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Lett Appl Microbiol. 2010 Dec;51(6):645-9. doi: 10.1111/j.1472-765X.2010.02948.x. Epub 2010 Oct 11.

The ability of nisin F to control Staphylococcus aureus infection in the peritoneal cavity, as studied in mice.

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1
Department of Microbiology, University of Stellenbosch, Stellenbosch, South Africa.

Abstract

AIMS:

To determine the ability of nisin F to control systematic infection caused by Staphylococcus aureus, using C57BL/6 mice as a model.

METHODS AND RESULTS:

Twelve mice were intraperitoneally injected with 1 × 10(8) viable cells of Staph. aureus Xen 36 containing the modified Photorhabdus luminescence luxABCDE operon on plasmid pAUL-A Tn4001. After 4 h, six mice were intraperitoneally injected with 640 arbitrary units (AU) nisin F, and six were injected with sterile saline. Six mice, not infected with Staph. aureus, were treated with nisin F, and six not infected were left untreated. The viability of Staph. aureus Xen 36 was monitored over 48 h by recording photon emission levels. Nisin F suppressed Staph. aureus for 15 min in vivo. No abnormalities were recorded in blood analyses and internal organs of mice treated with nisin F.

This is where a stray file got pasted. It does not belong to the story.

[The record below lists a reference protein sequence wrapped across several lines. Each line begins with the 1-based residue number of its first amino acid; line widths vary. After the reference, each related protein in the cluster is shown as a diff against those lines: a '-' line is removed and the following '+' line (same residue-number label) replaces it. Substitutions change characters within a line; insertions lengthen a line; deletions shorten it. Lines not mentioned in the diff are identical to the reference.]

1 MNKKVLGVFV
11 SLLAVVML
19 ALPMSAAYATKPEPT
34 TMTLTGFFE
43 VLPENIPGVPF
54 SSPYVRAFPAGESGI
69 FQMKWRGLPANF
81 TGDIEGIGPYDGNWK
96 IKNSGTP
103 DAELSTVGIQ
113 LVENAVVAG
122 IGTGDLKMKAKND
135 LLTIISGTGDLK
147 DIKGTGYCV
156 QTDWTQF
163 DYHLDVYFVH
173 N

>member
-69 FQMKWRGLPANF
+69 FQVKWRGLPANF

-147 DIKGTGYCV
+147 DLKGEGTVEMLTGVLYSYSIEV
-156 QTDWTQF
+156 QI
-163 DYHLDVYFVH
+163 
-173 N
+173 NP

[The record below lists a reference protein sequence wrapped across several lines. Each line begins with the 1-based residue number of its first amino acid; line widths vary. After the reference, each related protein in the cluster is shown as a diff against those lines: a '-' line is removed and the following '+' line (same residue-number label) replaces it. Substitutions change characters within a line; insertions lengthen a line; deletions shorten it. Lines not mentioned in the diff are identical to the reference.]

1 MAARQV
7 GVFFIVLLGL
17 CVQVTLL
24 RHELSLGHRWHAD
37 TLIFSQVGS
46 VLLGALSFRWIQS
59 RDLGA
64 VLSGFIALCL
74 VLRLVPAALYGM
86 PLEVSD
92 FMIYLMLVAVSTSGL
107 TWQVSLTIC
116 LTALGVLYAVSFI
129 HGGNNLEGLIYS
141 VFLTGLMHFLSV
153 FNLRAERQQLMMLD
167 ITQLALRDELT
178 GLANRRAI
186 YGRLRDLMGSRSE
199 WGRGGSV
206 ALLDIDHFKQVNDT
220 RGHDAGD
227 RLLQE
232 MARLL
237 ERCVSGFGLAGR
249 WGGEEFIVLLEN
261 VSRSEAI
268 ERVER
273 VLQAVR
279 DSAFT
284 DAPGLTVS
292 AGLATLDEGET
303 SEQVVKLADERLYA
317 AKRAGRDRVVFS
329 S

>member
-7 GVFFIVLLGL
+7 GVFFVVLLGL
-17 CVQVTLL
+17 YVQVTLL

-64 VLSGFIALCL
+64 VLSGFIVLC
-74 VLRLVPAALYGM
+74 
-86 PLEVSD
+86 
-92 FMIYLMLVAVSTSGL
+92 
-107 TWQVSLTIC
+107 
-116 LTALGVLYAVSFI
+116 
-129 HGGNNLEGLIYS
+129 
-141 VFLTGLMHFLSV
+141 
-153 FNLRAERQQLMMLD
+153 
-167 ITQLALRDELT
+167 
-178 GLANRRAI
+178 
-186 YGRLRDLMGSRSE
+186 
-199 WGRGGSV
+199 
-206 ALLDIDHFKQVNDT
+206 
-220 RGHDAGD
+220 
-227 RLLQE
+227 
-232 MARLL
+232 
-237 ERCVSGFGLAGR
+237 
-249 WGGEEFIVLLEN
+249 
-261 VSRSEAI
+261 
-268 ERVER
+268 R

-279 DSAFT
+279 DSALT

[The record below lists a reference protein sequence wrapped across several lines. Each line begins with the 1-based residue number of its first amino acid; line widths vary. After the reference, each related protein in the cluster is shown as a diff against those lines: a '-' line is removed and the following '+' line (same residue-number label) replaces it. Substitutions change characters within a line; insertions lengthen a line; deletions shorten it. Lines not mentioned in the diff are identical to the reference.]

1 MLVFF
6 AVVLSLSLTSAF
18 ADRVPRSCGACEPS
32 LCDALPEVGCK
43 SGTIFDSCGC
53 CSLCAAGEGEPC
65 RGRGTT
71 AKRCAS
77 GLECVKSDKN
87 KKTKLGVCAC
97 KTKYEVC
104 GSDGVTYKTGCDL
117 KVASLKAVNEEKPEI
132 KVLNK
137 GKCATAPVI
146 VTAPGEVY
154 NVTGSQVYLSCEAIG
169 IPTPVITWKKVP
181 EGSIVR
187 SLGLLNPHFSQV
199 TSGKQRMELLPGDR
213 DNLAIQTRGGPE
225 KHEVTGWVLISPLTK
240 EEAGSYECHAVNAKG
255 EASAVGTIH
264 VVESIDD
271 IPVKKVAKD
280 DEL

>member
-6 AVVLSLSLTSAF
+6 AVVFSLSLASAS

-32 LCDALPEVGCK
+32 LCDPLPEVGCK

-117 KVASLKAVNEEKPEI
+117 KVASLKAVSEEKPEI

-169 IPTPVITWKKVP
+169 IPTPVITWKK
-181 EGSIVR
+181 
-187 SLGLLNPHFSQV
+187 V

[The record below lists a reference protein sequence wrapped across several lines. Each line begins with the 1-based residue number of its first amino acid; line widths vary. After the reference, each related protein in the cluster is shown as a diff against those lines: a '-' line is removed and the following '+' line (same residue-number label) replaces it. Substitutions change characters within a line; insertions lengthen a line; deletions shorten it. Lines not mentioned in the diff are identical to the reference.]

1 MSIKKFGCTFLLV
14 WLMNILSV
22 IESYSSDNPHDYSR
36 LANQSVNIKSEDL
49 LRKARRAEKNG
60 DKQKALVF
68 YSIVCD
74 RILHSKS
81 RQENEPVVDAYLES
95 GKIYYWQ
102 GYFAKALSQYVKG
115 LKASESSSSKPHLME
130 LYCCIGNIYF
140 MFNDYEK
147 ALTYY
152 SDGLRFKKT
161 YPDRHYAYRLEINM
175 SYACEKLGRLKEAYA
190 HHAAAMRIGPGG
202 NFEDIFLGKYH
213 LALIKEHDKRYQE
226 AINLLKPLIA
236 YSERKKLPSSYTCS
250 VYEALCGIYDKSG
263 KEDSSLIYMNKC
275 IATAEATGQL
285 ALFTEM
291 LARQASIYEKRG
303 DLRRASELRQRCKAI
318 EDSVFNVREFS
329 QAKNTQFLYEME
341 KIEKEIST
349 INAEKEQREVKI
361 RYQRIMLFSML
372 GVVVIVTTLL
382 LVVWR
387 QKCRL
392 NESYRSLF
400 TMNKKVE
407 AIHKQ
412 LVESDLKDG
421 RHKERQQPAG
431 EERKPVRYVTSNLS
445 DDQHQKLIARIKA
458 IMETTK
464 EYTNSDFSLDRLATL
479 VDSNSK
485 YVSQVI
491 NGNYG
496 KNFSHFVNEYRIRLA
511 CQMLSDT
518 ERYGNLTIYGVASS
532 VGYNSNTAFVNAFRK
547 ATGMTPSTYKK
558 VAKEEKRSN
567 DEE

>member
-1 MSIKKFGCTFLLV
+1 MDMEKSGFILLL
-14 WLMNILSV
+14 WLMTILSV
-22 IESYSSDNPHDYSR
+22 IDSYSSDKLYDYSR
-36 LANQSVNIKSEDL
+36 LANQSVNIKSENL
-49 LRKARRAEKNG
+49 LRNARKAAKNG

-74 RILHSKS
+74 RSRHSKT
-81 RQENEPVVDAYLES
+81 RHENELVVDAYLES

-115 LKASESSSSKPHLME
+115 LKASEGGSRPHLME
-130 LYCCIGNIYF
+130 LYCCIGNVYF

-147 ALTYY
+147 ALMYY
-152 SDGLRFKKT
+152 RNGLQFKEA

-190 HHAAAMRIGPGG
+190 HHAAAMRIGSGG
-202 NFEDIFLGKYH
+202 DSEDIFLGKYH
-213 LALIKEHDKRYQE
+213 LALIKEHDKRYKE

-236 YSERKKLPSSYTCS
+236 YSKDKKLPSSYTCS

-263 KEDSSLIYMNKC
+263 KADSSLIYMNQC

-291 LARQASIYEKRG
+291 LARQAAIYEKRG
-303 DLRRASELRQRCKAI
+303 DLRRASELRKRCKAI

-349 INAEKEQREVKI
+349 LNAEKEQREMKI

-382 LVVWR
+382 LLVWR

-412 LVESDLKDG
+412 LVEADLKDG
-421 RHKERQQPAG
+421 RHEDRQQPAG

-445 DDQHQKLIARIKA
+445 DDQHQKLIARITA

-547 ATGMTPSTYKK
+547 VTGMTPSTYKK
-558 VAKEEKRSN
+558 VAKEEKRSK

CONCLUSIONS:

Nisin F suppressed the growth of Staph. aureus in the peritoneal cavity for at least 15 min. Re-emergence of Staph. aureus bioluminescence over the next 44 h suggests that nisin F was inactivated, most probably by proteolytic enzymes.

SIGNIFICANCE AND IMPACT OF THE STUDY:

A single dosage of nisin F administered in the peritoneal cavity controlled the growth of Staph. aureus for at least 15 min in vivo.

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